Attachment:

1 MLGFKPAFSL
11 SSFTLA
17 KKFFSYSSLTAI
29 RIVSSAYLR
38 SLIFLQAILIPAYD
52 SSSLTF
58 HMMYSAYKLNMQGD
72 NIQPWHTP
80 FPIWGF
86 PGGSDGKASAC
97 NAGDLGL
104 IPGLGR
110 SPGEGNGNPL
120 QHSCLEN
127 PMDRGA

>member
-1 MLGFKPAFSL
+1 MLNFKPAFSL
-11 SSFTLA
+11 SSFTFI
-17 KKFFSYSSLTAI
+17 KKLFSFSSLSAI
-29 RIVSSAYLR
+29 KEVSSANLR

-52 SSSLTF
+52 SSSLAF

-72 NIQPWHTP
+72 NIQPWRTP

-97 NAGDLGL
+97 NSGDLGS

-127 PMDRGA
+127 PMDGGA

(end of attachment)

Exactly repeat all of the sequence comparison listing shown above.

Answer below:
1 MLGFKPAFSL
11 SSFTLA
17 KKFFSYSSLTAI
29 RIVSSAYLR
38 SLIFLQAILIPAYD
52 SSSLTF
58 HMMYSAYKLNMQGD
72 NIQPWHTP
80 FPIWGF
86 PGGSDGKASAC
97 NAGDLGL
104 IPGLGR
110 SPGEGNGNPL
120 QHSCLEN
127 PMDRGA

>member
-1 MLGFKPAFSL
+1 MLNFKPAFSL
-11 SSFTLA
+11 SSFTFI
-17 KKFFSYSSLTAI
+17 KKLFSFSSLSAI
-29 RIVSSAYLR
+29 KEVSSANLR

-52 SSSLTF
+52 SSSLAF

-72 NIQPWHTP
+72 NIQPWRTP

-97 NAGDLGL
+97 NSGDLGS

-127 PMDRGA
+127 PMDGGA